An Unwavering Steadfastness

VVV Studio



希羽1987⽣於台北,在實踐⼤學建築設計系畢業。VVV Studio名字裡的vvv是雕刻刀的三角錐尖。

Online translation tools sometimes render interesting misinterpretations. “Detect language” in the source text field was left unchecked, and an unexpected result was put forward. “A form of resilience that is not easily noticed” inadvertently became “an unwavering steadfastness”. These mistranslations often draw my attention, probably because of the sensibility in the rearrangement of characters and the fascination in finding the similarities among discrepancies; a stir aroused through understanding.

Born in Taipei in 1987, an architecture graduate of Shih Chien University, Shi-Yu took inspiration from the V-shape tips on carving knives and named her studio VVV Studio.





She took a two-year sabbatical to travel to Cambodia, Indonesia, Tibet and Finland as an artist-in-residence before moving to Taitung. Wandering through landscapes, I asked her about the image that left her the most profound memory. “The scenic memories coming to mind are always the moments when I saw a different terrain. The vast prairie around ancient ruins in Cambodia. The tropical forest and volcanic terrain in Indonesia. The everchanging hues in Tibetan alpine lakes and the winding mountain crests surrounding them. In Finland, the scenery expands across plains, through forests and lakes, reaching the horizon like the sea. Among the rift valleys in Taitung, there are clouds and mountains curling up with each other in various ways.” Shi-Yu said. What we see does not reach as far as what imagination, provoked by place we visit, could bring us to. And the visits leave traces like a thread, uncut, and extends far.

“However complicated and diverse nature is, the experience it offers is pure, and so pure that perhaps I could express it through some simple forms or texture.”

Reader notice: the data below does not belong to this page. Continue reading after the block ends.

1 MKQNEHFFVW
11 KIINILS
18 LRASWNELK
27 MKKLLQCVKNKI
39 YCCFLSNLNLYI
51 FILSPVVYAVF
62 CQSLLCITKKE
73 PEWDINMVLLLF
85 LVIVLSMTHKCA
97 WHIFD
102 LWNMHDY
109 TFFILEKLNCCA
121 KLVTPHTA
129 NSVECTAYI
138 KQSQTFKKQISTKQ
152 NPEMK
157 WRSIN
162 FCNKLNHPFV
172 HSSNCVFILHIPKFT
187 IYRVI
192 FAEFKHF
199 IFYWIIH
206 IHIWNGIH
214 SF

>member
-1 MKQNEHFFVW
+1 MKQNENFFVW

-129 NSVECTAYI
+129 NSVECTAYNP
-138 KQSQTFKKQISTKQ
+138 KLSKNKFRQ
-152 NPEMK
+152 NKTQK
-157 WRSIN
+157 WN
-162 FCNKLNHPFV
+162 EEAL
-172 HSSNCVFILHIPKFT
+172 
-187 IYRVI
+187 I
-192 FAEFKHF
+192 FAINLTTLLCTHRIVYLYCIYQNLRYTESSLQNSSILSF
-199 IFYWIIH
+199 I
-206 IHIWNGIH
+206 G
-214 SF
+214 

So, mountains, stones and terrains molded in her hands are rustic, and the printmaking paper sculptures, however, show a strong contrast of textures and grains.




“Printmaking paper sculptures mainly consist of two kinds of materials, which is paper and glue. Kraft paper and xuan paper are often used. As for paints, there are natural resin, acid-free base, acid-free framing adhesive and water-proof varnish. To sculpt, I churn up kraft paper, add resin, blend it into a clay-like texture, and layer up until I get the desired form. Then, I print the colour and texture onto xuan paper by printmaking, cut the paper into small pieces and paste them on the paper sculpture, followed by a protective coating and varnish on the outer layer.”

The process of making is so summerised for our easy understanding, simplifying the complexity of every step in the process. Printing graphics on the xuan paper by printmaking in fact means graphic design, engraving the design on a plate with carving knives, rolling the paint or ink onto the plate, and print. Intensity of colour changes layer after layer, and how do you know when to stop? “During the process, I often pause and review the work. When I feel the image is good enough, acceptable and that I can stop working further on it, that is the moment I understand myself better, knowing that is what I desire, and that is what I can make. So, how would I know? I know when it is the time.”

“Why would I do this?”
“Oh, that is what I was thinking.”